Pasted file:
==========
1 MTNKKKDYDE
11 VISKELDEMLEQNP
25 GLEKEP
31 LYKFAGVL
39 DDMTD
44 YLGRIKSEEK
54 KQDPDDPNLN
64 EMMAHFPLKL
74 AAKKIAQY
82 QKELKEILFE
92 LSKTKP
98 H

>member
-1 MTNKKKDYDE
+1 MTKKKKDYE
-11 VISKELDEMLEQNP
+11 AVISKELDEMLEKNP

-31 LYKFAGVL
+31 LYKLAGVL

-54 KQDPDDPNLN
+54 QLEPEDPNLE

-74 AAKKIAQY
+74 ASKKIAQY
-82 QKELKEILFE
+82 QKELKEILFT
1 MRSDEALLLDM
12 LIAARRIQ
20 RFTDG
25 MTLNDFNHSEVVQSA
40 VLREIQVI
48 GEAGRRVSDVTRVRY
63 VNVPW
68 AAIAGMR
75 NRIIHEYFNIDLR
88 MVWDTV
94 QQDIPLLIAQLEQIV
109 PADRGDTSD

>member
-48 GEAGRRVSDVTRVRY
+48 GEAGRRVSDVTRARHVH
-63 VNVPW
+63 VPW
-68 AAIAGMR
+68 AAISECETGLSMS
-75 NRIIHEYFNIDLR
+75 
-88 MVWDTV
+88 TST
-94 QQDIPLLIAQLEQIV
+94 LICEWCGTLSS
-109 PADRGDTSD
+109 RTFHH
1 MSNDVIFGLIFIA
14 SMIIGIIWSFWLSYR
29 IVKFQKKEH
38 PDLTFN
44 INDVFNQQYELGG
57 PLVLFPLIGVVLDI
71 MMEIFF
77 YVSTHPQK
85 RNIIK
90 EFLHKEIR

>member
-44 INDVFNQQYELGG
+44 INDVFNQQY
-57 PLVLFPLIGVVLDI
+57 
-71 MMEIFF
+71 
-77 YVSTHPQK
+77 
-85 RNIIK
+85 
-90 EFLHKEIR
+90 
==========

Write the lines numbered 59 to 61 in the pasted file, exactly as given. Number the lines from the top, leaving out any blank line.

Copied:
71 MMEIFF
77 YVSTHPQK
85 RNIIK